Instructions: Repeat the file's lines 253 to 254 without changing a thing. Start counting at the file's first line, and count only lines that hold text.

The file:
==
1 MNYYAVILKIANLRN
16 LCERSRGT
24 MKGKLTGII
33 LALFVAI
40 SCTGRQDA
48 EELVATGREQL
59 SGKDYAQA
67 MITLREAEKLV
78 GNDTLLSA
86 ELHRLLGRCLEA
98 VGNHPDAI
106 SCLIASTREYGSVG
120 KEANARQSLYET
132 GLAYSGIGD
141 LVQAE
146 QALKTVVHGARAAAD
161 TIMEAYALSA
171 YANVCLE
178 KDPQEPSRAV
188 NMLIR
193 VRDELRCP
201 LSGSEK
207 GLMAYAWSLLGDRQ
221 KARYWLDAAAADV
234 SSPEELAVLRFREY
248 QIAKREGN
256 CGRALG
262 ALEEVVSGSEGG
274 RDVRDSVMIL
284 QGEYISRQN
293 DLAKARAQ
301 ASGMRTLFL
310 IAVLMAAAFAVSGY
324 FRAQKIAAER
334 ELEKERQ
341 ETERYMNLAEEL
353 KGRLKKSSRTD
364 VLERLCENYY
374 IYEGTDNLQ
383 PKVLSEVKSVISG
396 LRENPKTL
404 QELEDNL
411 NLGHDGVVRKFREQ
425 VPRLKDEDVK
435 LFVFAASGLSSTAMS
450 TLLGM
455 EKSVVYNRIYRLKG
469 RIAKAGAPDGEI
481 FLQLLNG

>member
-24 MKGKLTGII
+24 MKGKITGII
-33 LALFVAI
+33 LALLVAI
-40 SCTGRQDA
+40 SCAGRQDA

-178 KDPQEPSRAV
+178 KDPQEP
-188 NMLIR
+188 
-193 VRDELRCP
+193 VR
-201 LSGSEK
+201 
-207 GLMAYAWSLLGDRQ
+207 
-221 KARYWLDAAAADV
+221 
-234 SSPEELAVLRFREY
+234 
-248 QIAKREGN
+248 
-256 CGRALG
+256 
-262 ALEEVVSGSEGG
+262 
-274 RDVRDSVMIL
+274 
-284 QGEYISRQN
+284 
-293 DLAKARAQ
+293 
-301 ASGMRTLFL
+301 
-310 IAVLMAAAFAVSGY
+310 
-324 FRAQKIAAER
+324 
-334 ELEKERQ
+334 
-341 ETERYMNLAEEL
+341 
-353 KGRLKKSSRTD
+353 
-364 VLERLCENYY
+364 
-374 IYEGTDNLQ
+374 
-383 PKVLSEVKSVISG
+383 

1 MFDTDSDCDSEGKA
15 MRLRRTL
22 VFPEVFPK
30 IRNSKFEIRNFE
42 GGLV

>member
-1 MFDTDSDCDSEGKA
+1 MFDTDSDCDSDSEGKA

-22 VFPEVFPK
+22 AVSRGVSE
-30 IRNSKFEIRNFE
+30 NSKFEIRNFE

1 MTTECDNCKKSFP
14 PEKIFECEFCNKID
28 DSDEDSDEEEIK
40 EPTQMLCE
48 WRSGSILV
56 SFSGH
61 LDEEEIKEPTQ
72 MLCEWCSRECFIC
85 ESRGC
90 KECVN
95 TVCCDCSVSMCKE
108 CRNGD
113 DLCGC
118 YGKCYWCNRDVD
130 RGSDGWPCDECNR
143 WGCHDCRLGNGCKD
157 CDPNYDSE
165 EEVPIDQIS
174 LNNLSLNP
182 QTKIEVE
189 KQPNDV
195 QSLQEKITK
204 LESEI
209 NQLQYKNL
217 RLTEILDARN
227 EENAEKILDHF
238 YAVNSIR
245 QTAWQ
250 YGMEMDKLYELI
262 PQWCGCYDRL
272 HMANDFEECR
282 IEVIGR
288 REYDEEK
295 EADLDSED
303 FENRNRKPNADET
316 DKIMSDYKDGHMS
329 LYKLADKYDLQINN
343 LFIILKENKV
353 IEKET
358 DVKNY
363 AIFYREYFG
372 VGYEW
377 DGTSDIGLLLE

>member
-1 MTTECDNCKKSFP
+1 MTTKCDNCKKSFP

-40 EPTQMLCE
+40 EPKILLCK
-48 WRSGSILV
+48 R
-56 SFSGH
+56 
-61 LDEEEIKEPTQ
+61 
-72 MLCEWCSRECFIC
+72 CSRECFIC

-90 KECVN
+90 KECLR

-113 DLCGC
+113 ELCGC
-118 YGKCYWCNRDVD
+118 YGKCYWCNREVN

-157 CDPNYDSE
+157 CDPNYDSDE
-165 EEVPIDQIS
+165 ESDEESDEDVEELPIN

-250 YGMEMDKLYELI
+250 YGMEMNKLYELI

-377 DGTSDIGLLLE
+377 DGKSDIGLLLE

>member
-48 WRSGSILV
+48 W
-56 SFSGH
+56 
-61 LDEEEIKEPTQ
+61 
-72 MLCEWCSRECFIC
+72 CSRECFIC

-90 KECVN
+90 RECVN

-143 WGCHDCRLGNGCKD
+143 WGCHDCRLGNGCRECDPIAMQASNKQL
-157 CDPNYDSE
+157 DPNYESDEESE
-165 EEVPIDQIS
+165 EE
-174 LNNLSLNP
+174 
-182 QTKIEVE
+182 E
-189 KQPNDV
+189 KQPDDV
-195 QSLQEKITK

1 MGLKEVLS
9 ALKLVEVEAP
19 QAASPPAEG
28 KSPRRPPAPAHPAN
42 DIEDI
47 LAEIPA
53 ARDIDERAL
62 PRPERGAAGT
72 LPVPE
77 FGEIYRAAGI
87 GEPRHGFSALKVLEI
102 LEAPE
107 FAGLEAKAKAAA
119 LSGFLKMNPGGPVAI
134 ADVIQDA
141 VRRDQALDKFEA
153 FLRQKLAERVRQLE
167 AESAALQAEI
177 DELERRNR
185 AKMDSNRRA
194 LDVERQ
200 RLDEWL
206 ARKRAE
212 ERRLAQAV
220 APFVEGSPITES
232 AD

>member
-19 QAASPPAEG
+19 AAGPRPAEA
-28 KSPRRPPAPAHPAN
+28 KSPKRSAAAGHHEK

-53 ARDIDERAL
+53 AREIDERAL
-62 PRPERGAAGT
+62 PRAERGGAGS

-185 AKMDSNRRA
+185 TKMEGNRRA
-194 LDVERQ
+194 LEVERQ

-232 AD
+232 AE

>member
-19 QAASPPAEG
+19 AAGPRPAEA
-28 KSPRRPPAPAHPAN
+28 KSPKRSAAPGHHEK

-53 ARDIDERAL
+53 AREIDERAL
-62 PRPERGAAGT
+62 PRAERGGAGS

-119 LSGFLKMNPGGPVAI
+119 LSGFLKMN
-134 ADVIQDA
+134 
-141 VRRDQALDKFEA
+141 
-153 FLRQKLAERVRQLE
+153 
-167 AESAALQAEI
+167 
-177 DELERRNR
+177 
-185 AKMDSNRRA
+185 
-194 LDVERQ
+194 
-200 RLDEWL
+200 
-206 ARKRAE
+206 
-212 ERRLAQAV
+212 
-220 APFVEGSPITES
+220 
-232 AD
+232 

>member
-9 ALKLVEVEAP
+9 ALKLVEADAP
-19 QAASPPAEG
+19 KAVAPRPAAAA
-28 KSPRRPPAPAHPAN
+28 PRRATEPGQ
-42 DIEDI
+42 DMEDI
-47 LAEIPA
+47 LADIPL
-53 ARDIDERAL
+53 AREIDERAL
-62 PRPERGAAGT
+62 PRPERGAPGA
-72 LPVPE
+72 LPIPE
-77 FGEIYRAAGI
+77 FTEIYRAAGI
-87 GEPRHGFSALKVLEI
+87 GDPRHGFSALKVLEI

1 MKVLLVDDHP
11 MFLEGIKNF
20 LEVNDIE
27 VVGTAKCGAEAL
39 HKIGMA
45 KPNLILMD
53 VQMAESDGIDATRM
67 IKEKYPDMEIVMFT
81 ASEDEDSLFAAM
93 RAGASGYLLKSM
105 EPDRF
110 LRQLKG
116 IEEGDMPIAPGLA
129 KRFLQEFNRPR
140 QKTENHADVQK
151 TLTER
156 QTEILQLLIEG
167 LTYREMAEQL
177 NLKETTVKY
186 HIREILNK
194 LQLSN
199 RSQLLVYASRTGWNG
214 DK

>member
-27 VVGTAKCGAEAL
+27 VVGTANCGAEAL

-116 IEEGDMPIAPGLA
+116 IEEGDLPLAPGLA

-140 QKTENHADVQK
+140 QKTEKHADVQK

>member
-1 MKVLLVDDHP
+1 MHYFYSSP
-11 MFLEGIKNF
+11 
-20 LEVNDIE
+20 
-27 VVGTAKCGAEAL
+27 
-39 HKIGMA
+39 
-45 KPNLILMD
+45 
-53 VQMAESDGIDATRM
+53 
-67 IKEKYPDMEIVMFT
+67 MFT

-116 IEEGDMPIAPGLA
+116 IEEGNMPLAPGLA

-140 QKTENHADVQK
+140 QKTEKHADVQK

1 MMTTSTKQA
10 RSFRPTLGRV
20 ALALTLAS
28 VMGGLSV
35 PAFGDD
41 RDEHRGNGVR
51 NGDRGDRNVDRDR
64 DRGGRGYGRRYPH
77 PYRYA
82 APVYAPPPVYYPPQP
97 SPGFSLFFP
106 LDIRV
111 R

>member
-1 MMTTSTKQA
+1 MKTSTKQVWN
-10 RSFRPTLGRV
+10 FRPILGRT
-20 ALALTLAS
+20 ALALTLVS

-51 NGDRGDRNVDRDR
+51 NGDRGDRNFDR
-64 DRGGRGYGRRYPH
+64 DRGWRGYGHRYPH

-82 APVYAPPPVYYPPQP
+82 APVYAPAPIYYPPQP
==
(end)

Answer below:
-53 ARDIDERAL
+53 AREIDERAL